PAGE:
The 30 Percent Coalition, which coordinates shareholder resolution and other efforts to diversity boards, includes senior business executives, national women’s organizations, institutional investors, corporate governance experts and board members. The proposals ask companies to add more women and minorities or to report on how they manage this process. As more companies act, the list of recipients has expanded, going to smaller firms such as a group of small cap companies in the Midwest last year. Wherever the recipient hails from, though, the pressure to include more women is not receding. Since 2010, proponents have filed more than 200 proposals, withdrawing two-thirds after companies have made their policies more inclusive, at least on paper. Proponents are most likely to file proposals at companies with no women or people of color on the board.
Resolutions at 14 companies—CACI International, Cognex, Discovery Communications, FCB Financial Holdings and UnitedHealth Group and at least two more undisclosed companies—ask each to
adopt a policy for improving board diversity…requiring that the initial list of candidates from which new management-supported director nominees are chosen…by the Nominating and Corporate Governance Committee should include (but need not be limited to) qualified women and minority candidates. The Policy should provide that any third-party consultant asked to furnish an Initial List will be requested to include such candidates.
It is new to all but Cognex, where last year the proposal earned 62.7 percent support. At Discovery Communications, a board diversity reporting proposal in 2017 earned 35.3 percent, up from 17.6 percent in 2016 and 23.1 percent in 2015. CalSTRS and Calvert had withdrawn a similar 2012 proposal after the company added a commitment to racial and gender diversity on its board, but proponents filed again starting in 2015 because, until 2017, the company’s board included no women or minorities.
A similar resolution is before three more—Gulfport Energy, Old Dominion Freight and World Fuel Services—asking that each
adopt a policy that the board will seek to enhance board diversity beyond current levels by taking all reasonable steps, consistent with the board’s fiduciary obligations, to ensure that a wider range of female and minority candidates are included in the pool of candidates from which board nominees are chosen and reporting to shareholders by the 2019 annual meeting about how that policy is being implemented, including efforts to expand the pool of potential candidates and any changes made to the governance and nominating committee’s charter.
A resolution at Praxair asks that it
adopt a diversity policy in which the Board publicly commits to:
- Ensuring that women and minority candidates are routinely sought as part of each Board search;
- Expanding director searches to include nominees beyond the executive suite, from non-traditional environments such government, academia, and non-profit organizations; and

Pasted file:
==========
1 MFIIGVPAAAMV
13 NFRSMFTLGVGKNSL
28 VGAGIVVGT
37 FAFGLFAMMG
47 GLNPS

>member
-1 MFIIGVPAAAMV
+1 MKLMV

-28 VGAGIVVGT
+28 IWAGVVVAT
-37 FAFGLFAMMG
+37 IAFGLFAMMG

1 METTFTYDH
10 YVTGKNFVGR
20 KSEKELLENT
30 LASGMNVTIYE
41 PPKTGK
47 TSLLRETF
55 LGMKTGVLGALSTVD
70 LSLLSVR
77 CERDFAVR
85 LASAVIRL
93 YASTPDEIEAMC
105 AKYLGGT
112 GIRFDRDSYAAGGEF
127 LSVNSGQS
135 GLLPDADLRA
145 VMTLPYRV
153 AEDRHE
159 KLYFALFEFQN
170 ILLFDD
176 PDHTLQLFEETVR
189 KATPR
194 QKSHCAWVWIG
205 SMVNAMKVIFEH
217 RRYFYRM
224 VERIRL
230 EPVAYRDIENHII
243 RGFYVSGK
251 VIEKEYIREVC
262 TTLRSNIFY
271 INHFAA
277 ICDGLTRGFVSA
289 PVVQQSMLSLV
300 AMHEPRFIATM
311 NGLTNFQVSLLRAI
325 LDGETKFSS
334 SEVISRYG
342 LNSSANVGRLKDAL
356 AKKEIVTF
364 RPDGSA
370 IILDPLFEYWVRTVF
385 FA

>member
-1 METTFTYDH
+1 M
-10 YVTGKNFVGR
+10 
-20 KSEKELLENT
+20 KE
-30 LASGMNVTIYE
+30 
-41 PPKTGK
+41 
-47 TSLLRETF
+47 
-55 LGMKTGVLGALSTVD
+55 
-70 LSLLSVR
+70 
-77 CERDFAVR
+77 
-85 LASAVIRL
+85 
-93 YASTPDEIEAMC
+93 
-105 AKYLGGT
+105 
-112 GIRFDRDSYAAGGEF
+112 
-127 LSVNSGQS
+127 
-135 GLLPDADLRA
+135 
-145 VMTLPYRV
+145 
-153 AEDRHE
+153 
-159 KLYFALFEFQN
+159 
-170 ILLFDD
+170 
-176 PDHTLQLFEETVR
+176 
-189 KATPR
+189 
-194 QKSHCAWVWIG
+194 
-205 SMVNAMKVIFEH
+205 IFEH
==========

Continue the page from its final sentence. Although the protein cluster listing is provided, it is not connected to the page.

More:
- Reviewing Board composition to ensure that the Board reflects the knowledge, experience, skills, and diversity required for the Board to fulfill its duties.
Similar proposals about board diversity are pending at CME Group, First Hawaiian, Getty Realty and HollyFrontier.
Withdrawals—Proponents so far have withdrawn at three companies—Hub Group, Oceaneering International and Thor Industries—after reaching agreements. More are certain.
Reporting on diversity policy:
At least 15 companies have received resolutions asking them to report on their board diversity practices.
With slight variations, proponents have asked Anika Therapeutics, Ansys, Black Knight, Cato, Pilgrim’s Pride (where the resolution earned 14.3 percent last year), LogMeIn, US Foods Holding and Sealed Air to report on how they are “fostering greater diversity on the Board,” by:
Strengthening Nominating and Corporate Governance policies by embedding a commitment to diversity inclusive of gender, race, ethnicity;
Committing to include women and underrepresented minority candidates in every pool from which Board nominees are chosen;
Reporting on progress and challenges experienced.
The resolution at Pilgrim’s Pride is slightly different for the first point—it asks for “consideration of modifications to nominating and corporate governance policies reflecting greater commitment to advancing Board diversity inclusive of gender, race and ethnicity.” At Sealed Air, the second point says “Expanding director searches to include nominees from corporate positions beyond the executive suite and from environments including government, academia, and nonprofit organizations.”
That language is incorporated into a resolution to Bristol-Myers Squibb, as well, asking for additional details:
plans to increase diverse representation on the Board, including an assessment of the effectiveness of such efforts. The report should include a description of what steps, if any, the Board and/or the Nominating Committee has taken or plans to take to:
Include women and other diverse candidates in the pool from which Board nominees are chosen; and
Expand director searches to include nominees from both corporate positions beyond the executive suite and non-traditional environments including government, academia, and non-profit organizations.